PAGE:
A Survey of Oceanography
I. Course Prefix/Number: EAS 125
Course Name: A Survey of Oceanography
Credits: 3 (3 lecture; 0 lab)
III. Course (Catalog) Description
Course introduces oceanography. Content includes physical and chemical properties of sea water, ocean circulation, waves, tides, coastal environments, and marine life.
IV. Learning Objectives
After successfully completing this course a student should be able to:
- Identify structures of the ocean basin and interpret their evolution.
- Outline geological hazards, such as volcanism and earthquakes.
- Describe the dynamics of currents, waves, and tides, and how they shape coastal regions, beaches, and estuaries.
- Explain human impact on the marine environment; including water quality and pollution problems in estuaries, wetlands, and open oceans.
- List a variety of marine life, their adaptation to the environment, and ecological relationships.
V. Academic Integrity and Student Conduct
• plagiarism (turning in work not written by you, or lacking proper citation),
• falsification and fabrication (lying or distorting the truth),
• helping others to cheat,
• unauthorized changes on official documents,
• pretending to be someone else or having someone else pretend to be you,
• making or accepting bribes, special favors, or threats, and
• any other behavior that violates academic integrity.
There are serious consequences to violations of the academic integrity policy. Oakton's policies and procedures provide students a fair hearing if a complaint is made against you. If you are found to have violated the policy, the minimum penalty is failure on the assignment and, a disciplinary record will be established and kept on file in the office of the Vice President for Student Affairs for a period of 3 years.
Please review the Code of Academic Conduct and the Code of Student Conduct, both located online at
VI. Sequence of Topics
- Introduction to Planet Earth
- Plate Tectonics and the Ocean Floor
- Marine Provinces and Sediments
- Water and Seawater
- Ocean Circulation
- Waves and Water Dynamics
- The Coast
- Marine Life and the Marine Environment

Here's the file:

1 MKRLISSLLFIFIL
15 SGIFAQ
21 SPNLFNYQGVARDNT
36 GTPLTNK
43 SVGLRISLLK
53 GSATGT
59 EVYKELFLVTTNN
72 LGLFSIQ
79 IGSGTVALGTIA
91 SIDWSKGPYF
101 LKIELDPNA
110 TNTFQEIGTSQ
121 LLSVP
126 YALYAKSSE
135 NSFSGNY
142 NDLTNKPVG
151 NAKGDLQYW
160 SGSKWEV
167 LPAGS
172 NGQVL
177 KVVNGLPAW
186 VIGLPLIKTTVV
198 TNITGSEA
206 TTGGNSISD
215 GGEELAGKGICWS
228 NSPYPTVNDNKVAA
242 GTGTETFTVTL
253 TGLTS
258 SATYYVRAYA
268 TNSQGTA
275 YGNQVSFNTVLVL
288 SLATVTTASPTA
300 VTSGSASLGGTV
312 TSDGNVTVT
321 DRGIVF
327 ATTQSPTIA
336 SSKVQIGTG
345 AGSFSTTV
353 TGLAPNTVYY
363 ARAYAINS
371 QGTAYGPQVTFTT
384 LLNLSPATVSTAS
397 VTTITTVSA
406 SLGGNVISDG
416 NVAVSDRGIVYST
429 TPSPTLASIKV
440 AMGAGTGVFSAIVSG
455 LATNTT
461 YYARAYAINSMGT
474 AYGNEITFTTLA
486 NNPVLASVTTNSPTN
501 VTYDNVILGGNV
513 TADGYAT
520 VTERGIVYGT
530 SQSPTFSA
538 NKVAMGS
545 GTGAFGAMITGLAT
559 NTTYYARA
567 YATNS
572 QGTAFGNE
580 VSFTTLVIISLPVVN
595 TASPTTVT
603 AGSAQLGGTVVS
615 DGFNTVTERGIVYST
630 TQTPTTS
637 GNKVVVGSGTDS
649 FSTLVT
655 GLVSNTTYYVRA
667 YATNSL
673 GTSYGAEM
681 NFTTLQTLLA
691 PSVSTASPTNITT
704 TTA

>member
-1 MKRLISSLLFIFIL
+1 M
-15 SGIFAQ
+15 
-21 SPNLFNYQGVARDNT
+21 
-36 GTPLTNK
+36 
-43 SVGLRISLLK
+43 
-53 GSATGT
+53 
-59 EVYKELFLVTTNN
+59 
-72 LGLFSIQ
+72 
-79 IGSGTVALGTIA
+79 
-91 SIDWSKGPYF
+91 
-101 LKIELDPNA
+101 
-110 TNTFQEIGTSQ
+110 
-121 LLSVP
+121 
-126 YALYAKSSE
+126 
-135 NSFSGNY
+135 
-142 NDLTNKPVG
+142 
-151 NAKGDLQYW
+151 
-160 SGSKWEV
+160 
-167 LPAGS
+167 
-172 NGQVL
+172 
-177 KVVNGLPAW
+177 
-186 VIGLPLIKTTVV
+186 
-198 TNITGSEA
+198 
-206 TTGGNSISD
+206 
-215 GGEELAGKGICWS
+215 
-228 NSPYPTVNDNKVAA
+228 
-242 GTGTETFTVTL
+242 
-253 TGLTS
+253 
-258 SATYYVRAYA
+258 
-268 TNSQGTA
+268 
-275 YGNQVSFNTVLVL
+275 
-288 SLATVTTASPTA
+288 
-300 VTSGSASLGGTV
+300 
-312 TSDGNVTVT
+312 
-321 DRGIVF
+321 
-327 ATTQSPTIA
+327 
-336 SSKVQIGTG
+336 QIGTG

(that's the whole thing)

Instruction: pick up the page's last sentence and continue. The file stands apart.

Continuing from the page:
- Biological Productivity and Energy Transfer
- Benthic and Pelagic Animals
- The Oceans and Climate Change
VII. Methods of Instruction
Instructional methods may include, but are not necessarily limited to:
- Assigned readings
- Field trips
- Lab exercises
- Case studies
- Field demonstrations
- Video clips
- Web activities and links
- Application assignments
*Course may be offered in a face-to-face or online format.
Course may be taught as face-to-face, hybrid or online course.
VIII. Course Practices Required
Required course practices are to be established by the instructor. Completion of lab exercises is required. Course may be taught as face-to-face, hybrid or online course.
IX. Instructional Materials
Textbook: Essentials of Oceanography, Trujillo and Thurman, 11th Edition, Prentice Hall.
X. Methods of Evaluating Student Progress
Evaluation of student learning is established by the instructor and may include, but is not limited to:
- Research Papers
- Class Participation
- Laboratory Reports
- Oral Presentations
- Application Assignments
- Field Journals
XI. Other Course Information
If you have a documented learning, psychological, or physical disability you may be entitled to reasonable academic accommodations or services. To request accommodations or services, contact the Access and Disability Resource Center at the Des Plaines or Skokie campus. All students are expected to fulfill essential course requirements. The College will not waive any essential skill or requirement of a course or degree program.
Oakton Community College is committed to maintaining a campus environment emphasizing the dignity and worth of all members of the community, and complies with all federal and state Title IX requirements.
Resources and support for
- pregnancy-related and parenting accommodations; and
- victims of sexual misconduct
Resources and support for LGBTQ+ students can be found at www.oakton.edu/lgbtq.
Electronic video and/or audio recording is not permitted during class unless the student obtains written permission from the instructor. In cases where recordings are allowed, such content is restricted to personal use only. Any distribution of such recordings is strictly prohibited. Personal use is defined as use by an individual student for the purpose of studying or completing course assignments.
For students who have been approved for audio and/or video recording of lectures and other classroom activities as a reasonable accommodation by Oakton’s Access Disabilities Resource Center (ADRC), applicable federal law requires instructors to permit those recordings. Such recordings are also limited to personal use. Any distribution of such recordings is strictly prohibited.
Violation of this policy will result in disciplinary action through the Code of Student Conduct.